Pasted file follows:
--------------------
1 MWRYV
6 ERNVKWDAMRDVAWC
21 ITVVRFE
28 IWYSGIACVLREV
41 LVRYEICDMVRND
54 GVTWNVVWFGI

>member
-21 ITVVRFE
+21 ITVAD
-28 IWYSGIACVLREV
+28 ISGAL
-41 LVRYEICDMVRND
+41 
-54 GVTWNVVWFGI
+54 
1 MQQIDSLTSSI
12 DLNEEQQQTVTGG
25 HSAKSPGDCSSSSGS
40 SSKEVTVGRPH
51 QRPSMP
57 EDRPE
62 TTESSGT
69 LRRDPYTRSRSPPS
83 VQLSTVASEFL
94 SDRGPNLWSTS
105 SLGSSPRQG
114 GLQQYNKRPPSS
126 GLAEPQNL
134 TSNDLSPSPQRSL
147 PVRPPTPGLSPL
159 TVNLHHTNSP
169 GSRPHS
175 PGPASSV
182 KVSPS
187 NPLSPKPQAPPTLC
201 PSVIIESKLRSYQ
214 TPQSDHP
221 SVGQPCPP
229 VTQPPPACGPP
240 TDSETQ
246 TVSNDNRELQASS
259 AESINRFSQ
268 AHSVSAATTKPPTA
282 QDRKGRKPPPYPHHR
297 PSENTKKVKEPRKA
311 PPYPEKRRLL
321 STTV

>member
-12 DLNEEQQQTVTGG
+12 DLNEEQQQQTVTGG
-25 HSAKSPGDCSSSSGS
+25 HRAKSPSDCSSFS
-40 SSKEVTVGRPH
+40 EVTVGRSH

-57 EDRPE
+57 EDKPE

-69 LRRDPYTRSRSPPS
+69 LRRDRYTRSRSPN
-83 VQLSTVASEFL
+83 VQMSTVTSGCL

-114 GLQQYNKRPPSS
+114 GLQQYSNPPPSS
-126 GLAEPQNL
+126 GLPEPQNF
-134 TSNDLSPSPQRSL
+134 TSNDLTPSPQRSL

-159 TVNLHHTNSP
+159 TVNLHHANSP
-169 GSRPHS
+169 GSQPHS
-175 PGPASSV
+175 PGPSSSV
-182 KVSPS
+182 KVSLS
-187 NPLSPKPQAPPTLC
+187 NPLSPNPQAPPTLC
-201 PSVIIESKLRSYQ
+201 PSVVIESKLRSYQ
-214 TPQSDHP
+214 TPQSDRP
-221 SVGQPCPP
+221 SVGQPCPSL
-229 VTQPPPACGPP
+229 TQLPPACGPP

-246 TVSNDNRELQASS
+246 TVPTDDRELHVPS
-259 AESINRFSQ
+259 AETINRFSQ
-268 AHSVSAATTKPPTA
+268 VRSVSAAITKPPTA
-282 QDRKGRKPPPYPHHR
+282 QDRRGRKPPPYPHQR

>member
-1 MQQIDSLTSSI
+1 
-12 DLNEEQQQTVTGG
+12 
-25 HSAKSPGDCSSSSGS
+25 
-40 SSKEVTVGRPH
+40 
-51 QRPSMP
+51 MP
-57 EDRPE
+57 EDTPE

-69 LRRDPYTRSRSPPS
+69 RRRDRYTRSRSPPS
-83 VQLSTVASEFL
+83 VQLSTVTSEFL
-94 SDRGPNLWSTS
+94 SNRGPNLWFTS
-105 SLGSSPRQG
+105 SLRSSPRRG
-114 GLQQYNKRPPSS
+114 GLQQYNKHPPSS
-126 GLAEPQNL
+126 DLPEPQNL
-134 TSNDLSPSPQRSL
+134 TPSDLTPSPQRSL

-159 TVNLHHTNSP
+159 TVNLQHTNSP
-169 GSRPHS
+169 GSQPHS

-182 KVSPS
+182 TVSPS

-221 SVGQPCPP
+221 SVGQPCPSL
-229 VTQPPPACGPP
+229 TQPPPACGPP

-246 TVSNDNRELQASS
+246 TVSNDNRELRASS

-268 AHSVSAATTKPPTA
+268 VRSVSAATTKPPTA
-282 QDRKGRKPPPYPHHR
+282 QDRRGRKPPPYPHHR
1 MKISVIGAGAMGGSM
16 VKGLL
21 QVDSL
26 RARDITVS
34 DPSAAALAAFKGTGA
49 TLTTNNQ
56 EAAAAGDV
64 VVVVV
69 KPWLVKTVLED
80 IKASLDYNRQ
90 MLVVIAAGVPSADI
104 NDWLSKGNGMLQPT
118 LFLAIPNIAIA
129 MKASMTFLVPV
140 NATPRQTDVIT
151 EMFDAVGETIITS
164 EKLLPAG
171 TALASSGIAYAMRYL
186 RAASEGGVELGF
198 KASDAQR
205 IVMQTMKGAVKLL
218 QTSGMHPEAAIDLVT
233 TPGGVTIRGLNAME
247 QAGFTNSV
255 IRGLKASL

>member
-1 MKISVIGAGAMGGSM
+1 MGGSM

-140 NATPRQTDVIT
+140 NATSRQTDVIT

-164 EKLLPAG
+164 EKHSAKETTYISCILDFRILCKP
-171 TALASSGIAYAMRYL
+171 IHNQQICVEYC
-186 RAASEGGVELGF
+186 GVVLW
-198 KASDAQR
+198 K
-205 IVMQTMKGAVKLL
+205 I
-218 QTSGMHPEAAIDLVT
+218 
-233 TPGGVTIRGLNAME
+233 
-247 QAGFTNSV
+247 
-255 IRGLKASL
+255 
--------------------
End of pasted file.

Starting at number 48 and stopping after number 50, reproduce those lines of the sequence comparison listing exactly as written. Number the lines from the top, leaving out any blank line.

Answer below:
>member
-12 DLNEEQQQTVTGG
+12 DLNEEQQQQTVTGG